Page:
The 2021 Popjustice Twenty Quid Music Prize: shortlist announced

Filed by Peter Robinson on

Breaking radio silence to announce the twelve British and Irish pop singles shortlist for the 2021 Popjustice Twenty Quid Music Prize.

They are:

  • Black Hole by Griff
  • Got Me by Laura Mvula
  • Hot Hot by Bree Runway
  • I Don’t Mind by Georgia Twinn
  • I Don’t Really Care For You by CMAT
  • Levitating by Dua Lipa and DaBaby UPDATE: Let's just go for the Dua version shall we
  • Love Of Your Life by Raye
  • On A Mountain by Danny L Harle
  • Right Now by Sophie & The Giants
  • She’s My Religion by Pale Waves
  • Sweet Melody by Little Mix
  • What’s Your Pleasure? by Jessie Ware 

For more info, playlists, and to register as a Zoom judge on the September 9 prize night, click here.

New Music Friday: Georgia Twinn's done a song about a moth

Filed by Peter Robinson on
  • Georgia Twinn continues her fairly robust campaign to become one of Britain's best new popstars this week with Moth, which ref­er­ences Nirvana and combined with Olivia Rodrido's recent homage to Radiohead makes you wonder if we'll be seeing L Devine inter­pol­at­ing Shed Seven by the time the year's out.
  • By sounding like a) The Weeknd and/so b) songs like Boys Of Summer the new Max Martin-produced Coldplay single sounds like Radio 1 and Radio 2 at the same time. Which in-house DSP playlists it sounds like is a different question but we seem to be living in an era were Coldplay are releasing 'bops' so perhaps we should all just embrace the chaos.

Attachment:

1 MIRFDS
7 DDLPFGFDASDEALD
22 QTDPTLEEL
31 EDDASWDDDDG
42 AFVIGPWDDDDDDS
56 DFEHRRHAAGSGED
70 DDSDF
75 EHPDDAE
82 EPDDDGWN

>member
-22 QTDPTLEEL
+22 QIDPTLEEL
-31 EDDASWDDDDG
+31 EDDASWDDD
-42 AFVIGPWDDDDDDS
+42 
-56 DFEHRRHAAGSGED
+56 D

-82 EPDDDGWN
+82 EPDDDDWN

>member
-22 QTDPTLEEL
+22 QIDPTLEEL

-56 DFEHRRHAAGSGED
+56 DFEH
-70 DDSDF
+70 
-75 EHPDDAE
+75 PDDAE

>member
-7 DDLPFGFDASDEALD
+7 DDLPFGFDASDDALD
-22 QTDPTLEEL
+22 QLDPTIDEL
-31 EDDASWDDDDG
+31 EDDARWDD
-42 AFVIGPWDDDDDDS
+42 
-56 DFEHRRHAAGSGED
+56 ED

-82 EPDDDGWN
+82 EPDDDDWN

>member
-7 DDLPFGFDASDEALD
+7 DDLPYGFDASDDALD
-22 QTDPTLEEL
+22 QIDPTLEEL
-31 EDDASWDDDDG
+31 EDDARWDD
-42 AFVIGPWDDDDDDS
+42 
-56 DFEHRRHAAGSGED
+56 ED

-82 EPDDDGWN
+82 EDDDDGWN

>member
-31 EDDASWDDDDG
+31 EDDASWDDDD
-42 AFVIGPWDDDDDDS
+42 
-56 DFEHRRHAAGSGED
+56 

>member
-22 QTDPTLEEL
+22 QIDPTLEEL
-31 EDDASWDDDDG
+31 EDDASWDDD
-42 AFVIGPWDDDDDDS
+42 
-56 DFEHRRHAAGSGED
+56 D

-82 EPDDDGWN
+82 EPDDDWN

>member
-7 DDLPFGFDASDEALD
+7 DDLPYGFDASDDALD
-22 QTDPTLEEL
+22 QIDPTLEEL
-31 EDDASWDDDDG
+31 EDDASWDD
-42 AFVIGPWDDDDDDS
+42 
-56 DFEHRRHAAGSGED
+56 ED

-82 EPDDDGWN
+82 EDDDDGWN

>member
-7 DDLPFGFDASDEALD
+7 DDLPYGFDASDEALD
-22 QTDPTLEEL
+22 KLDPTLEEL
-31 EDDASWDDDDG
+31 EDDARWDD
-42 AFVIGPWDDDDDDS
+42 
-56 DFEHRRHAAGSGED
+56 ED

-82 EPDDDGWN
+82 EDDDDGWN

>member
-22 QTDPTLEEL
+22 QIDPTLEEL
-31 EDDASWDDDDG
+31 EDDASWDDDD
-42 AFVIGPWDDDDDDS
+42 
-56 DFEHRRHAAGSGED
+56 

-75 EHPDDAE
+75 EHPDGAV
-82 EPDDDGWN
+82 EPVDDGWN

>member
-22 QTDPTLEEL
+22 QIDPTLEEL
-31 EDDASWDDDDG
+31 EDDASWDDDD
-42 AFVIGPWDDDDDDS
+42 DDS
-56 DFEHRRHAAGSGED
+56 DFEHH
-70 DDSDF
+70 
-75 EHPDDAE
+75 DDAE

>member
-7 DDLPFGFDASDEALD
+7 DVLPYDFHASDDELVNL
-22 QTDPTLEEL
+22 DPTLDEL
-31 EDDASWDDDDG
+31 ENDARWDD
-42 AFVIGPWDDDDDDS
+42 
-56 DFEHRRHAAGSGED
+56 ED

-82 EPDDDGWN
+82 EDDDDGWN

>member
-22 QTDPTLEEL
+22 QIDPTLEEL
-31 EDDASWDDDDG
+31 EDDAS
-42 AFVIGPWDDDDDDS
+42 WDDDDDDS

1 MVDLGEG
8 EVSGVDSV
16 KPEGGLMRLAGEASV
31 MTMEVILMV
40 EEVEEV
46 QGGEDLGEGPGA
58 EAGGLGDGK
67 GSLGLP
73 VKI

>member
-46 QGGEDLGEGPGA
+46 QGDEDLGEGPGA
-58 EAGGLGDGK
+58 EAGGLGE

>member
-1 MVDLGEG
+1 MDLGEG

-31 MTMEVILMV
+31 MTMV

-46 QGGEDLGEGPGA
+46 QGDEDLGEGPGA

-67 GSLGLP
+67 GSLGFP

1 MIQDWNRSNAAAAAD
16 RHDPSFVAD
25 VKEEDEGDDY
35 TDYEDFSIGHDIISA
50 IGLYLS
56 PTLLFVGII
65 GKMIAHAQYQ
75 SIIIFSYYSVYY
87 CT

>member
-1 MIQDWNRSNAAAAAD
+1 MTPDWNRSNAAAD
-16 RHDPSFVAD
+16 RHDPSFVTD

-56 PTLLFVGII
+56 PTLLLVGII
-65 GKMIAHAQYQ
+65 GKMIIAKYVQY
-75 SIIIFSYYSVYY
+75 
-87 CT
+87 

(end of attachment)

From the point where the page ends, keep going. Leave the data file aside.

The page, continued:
• Zyra's done a new version of the brilliant Closer. (It's still brilliant.)
  • Apparently Joan's new one is the first song from two EPs due out this year — one's about falling in love and the other's about breakups. So Good's one of the falling-in-love ones.
  • Warning: Jake Bugg has released an accept­able single. I mentioned the notion of embracing chaos and if you thought it felt like a good idea here's the ideal oppor­tun­ity to put that all to the test. If you can pass the Jake Bugg Acceptable Single test, you're ready for anything.

New Music Friday: Julia Michaels has purchased, or hired, a chainsaw

Filed by Peter Robinson on

The new Julia Michaels song starts off as one thing and ends up as something a bit different. Pop songs about rela­tion­ships tend to be vari­ations on a fairly small number of themes but All Your Exes artic­u­lates anxiety over former partners in a really unusual way, and there are some com­pletely excellent lines in the song. "When your friends tell stories about 2017 I know there's parts that they leave out to be con­sid­er­ate of me" — A LINE. (For instance.) (I mean that's an actual thing that happens all the time isn't it, but have you heard it in a song before?) "Wish I could be bliss­fully unaware of where you used to put your mouth and who you write your fucking songs about" — ANOTHER LINE. Loads of lines. It's literally a song with lots of words in. (A very good song.)